How to Photograph Northern Lights in 10 Easy Steps
To successfully photograph northern lights is an incredibly rewarding life experience. It can also be fraught with challenges, which are broken down into 10 manageable steps here. Be sure to read Winter Photography Tips additional photography advice.
You will need
- To be at a high latitude (60º or more)
- A clear night (Zone Area Forecast) with active auroras (NOAA Spaceweather Prediction Center for forecasts, SpaceWeather.com for real-time data) and dark location away from artificial light
- Land features, such as mountains, rocks or treetops
- Camera with manual settings and ability to shoot at least at 3200 ISO with minimal noise
- Wide angle lens (14-35mm range with aperture opening to at least f/2.8 or wider)
- Remote or shutter cable release
- Sturdy tripod
- Several fully charged batteries
- Formatted memory card(s) with plenty of space
- Headlamp with infrared red (the less white light you use in the field the better. Light will mess up your night vision and interfere with exposures – which surrounding photographers won’t appreciate).
- Hand and foot warmers (these can also be used to keep batteries warm to prevent them discharging quickly in the cold)
- Appropriate clothing for the conditions, of course!
- Plastic ziplock bag large enough to fit camera and lens (before bringing your camera into a warm place after shooting, put it in the ziplock bag, seal, and leave until it warms up to room temperature. this will prevent condensation from building up on the electronics.
Prepare your camera in advance – in a warm, well-lit place.
- Manual shooting mode
- Manual focus
- Zoom out the lens to the shortest focal length (24mm or less)
- Shutter speed 10 seconds (this is a starting point, you will adjust shutter speed while shooting depending on how bright and active auroras are)
- Aperture at widest setting (f/2.8 or less)
- ISO 1600
- Timer at 2 second delay, or use remote shutter release (if using a release, set camera to “bulb” mode and manually keep shutter open from 1 to 20 seconds depending on how bright and active auroras are).
- Set focus at location. This needs to be done on site. Try setting lens to the infinity mark (if it has one), take a test shot, magnify the image to check sharpness (stars are the best indicator), and make adjustments in increments until you get the sharpest focus possible. On some camera models, live view + magnifier can be used to help set focus. If neither of these options are available on your camera, pick a starting point on the manual focus ring, take a test shot, magnify and review, adjust in small increments, and repeat until the image is in focus. When focus is locked in, tape down the focus ring so it stays there.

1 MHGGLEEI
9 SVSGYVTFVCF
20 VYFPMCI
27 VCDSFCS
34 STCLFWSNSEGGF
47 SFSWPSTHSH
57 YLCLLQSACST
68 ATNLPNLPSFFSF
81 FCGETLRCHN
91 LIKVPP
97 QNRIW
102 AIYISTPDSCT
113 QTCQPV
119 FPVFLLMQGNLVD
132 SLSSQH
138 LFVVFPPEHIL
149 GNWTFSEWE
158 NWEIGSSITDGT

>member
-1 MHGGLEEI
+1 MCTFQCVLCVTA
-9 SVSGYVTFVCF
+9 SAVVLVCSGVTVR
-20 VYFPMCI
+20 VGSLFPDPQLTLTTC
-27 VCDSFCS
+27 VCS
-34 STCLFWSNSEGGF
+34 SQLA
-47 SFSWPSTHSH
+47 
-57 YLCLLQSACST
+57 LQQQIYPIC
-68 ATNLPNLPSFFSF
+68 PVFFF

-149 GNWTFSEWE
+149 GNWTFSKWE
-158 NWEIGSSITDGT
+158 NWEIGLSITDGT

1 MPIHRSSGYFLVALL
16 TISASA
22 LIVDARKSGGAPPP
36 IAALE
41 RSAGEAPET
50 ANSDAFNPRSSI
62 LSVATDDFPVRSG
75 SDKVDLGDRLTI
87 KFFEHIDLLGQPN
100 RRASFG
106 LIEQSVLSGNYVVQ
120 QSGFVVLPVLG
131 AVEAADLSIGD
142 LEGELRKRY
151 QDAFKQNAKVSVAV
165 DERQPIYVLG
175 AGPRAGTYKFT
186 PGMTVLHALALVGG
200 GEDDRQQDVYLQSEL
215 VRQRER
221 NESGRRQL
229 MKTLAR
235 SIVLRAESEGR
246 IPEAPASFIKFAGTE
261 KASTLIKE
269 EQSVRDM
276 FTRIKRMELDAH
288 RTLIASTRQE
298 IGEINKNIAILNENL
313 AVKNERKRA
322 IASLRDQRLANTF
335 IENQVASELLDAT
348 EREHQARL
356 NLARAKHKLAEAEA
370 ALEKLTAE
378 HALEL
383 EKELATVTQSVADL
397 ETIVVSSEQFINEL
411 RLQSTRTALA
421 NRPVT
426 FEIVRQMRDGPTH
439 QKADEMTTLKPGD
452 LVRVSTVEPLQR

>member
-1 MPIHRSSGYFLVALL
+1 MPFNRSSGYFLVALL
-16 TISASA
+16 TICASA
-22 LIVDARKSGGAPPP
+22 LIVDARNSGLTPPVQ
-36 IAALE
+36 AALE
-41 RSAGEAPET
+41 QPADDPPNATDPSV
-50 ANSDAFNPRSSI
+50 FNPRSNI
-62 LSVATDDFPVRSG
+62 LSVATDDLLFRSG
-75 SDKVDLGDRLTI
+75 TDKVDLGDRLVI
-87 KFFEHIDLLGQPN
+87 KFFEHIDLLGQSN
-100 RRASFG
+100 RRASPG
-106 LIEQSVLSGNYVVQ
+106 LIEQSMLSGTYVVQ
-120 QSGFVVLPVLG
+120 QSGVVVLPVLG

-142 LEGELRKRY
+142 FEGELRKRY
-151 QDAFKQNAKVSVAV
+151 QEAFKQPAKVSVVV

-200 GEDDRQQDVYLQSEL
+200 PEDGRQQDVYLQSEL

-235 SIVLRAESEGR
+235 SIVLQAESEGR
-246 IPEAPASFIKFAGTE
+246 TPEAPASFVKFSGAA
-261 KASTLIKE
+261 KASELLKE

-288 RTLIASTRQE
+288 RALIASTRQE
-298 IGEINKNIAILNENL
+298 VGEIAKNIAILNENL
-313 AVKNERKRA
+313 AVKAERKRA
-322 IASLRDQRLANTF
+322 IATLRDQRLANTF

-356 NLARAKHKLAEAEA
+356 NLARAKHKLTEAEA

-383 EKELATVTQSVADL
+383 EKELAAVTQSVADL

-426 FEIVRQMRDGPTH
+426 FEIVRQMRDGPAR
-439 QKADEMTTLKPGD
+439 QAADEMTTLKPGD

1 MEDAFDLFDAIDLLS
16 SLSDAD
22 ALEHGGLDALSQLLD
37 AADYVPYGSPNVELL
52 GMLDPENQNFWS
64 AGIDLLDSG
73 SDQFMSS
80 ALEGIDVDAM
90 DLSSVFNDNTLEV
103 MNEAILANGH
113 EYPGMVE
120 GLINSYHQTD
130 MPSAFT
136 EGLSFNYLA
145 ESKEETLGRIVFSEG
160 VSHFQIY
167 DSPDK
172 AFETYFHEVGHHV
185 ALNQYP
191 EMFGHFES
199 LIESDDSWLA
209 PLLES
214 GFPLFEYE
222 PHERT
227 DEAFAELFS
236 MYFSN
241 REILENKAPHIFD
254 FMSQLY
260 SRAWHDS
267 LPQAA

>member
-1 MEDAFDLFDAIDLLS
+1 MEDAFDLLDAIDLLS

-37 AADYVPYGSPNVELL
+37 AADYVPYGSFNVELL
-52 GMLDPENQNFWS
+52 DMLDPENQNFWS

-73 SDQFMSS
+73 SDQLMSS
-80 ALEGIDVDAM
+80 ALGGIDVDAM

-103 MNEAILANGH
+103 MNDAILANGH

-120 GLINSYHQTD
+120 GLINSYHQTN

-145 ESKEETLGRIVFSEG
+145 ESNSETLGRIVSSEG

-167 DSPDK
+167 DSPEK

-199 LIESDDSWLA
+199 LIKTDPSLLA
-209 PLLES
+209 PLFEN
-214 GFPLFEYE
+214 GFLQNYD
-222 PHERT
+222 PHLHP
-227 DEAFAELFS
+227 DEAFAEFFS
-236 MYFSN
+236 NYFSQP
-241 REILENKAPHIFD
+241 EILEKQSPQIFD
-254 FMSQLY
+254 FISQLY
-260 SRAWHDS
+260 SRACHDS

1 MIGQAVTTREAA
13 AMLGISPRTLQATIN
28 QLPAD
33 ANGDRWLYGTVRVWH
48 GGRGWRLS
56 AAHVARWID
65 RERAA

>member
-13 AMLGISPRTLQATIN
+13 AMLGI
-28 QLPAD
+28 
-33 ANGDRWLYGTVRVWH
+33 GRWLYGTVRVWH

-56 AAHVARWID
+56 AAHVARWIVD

- Adjust White Balance as needed. Exposure settings for auroras will pick up even the dimmest ambient light coming from terrestrial sources, so there may be strange color casts in the image. Sometimes these contribute to the scene, sometimes not. To offset this in camera, try setting white balance to 2,800-5,000 kelvin. If shooting in RAW (which you should) leave white balance on auto and adjust color temperature and tint in post processing.
- Optimize the image in post processing. Photographing a quality image of the northern lights is only half the story. RAW, out-of-camera images often look flat, but there’s plenty of digital information contained in the file to work with in post. Open the files in a RAW processor such as Adobe Lightroom and follow this great tutorial, Basic Post Processing of an Aurora Photo by David Shaw to learn how to bring out their best.
Photographing northern lights reflecting in still water. This image was taken with a higher ISO to reduce shutter speed, in order to make it easier to capture a sharp image of a living subject.
Sony A7SII | FE 16-35mm f/2.8 GM
4 sec | f/2.8 | ISO 3200
Check out Winter Photography Tips for additional photography advice.
Travel to ideal locations with an experienced aurora photography guide on the Anchorage Aurora Quest – to see and photograph northern lights. The guide will help set up your camera and take memorable aurora portraits of you under the lights.
Twilight Photo Tour is a fun way to explore the winter landscape around Anchorage. An Alaska Photo Treks guide will drive you to a variety of scenic locations and provide photographic support along the way.